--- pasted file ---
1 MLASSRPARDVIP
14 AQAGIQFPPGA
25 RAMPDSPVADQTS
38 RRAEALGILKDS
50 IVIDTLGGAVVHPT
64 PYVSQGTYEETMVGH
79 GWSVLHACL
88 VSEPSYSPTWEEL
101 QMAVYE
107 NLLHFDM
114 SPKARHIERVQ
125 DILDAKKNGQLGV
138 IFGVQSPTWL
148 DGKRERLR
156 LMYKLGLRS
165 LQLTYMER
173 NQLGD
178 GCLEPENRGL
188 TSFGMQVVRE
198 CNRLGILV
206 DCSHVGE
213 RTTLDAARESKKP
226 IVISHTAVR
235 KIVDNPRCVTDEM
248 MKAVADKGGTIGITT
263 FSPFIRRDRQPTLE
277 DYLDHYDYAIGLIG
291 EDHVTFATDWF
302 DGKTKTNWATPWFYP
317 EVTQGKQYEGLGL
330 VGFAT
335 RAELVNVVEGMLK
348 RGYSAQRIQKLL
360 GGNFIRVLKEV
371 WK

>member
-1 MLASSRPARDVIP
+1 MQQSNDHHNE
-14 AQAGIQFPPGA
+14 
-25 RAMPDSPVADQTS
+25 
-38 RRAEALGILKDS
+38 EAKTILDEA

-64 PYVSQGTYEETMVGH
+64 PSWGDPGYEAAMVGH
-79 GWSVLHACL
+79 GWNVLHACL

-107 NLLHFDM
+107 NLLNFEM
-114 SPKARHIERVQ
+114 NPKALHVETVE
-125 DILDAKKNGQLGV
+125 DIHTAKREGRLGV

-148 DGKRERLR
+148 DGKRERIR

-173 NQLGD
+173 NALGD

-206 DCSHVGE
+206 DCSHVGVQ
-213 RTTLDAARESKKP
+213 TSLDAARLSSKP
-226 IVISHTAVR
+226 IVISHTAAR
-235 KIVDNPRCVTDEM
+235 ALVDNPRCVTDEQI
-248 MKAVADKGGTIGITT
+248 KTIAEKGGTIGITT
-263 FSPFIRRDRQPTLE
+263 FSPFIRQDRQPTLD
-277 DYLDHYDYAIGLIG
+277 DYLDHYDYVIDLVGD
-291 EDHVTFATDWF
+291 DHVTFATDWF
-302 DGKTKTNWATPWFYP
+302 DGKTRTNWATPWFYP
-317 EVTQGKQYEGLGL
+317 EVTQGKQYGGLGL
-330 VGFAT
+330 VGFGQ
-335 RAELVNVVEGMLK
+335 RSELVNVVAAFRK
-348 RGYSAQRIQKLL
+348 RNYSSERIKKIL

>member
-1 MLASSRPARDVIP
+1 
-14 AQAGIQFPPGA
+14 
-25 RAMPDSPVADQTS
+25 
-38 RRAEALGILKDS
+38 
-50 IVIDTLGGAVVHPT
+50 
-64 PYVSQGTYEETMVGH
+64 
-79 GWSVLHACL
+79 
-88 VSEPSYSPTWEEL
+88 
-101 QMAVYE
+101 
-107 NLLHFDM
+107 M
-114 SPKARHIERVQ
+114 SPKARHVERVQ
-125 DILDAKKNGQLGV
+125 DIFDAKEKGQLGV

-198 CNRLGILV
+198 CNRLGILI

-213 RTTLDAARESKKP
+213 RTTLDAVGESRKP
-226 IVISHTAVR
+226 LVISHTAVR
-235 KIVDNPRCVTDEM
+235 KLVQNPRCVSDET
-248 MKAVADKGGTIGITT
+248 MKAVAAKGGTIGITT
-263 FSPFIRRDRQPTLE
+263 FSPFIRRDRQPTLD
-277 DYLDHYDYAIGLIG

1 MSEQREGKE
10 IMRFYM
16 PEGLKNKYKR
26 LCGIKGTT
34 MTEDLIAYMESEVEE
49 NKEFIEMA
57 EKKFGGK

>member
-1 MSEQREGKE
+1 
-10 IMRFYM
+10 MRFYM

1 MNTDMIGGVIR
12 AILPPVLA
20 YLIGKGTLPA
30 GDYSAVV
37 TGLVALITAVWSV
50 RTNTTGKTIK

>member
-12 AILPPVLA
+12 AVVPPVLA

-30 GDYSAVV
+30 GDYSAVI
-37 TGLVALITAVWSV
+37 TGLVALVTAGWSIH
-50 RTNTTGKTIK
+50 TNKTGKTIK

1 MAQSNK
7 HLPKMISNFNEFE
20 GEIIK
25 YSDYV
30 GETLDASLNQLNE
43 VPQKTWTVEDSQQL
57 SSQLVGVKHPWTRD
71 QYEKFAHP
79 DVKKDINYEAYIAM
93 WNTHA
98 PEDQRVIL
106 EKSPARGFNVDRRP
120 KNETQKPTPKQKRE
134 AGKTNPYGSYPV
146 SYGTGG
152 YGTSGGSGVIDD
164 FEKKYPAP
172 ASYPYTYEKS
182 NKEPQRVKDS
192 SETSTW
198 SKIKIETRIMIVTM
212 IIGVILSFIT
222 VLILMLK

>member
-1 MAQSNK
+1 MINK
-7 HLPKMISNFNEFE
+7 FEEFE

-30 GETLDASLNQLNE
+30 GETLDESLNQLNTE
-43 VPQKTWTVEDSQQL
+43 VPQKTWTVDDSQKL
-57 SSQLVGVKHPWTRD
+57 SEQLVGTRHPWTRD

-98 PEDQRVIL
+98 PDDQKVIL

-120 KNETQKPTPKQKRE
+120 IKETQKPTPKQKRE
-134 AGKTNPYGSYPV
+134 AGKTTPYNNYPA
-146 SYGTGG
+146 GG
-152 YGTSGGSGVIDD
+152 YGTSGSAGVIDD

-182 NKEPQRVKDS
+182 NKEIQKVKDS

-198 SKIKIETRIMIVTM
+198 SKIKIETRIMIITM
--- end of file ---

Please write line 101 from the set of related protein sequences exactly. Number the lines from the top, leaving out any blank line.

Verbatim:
+88 